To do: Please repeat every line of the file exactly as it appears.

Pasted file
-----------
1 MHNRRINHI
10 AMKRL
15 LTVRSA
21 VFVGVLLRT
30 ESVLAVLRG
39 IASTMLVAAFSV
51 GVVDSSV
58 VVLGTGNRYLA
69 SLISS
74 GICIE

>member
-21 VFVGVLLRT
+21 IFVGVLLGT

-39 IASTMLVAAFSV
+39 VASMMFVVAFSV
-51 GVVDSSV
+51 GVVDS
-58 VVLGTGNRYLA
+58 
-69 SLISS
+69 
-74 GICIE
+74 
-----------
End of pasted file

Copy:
1 MHNRRINHI
10 AMKRL
15 LTVRSA
21 VFVGVLLRT
30 ESVLAVLRG
39 IASTMLVAAFSV
51 GVVDSSV
58 VVLGTGNRYLA
69 SLISS
74 GICIE

>member
-21 VFVGVLLRT
+21 IFVGVLLGT

-39 IASTMLVAAFSV
+39 VASMMFVVAFSV
-51 GVVDSSV
+51 GVVDS
-58 VVLGTGNRYLA
+58 
-69 SLISS
+69 
-74 GICIE
+74 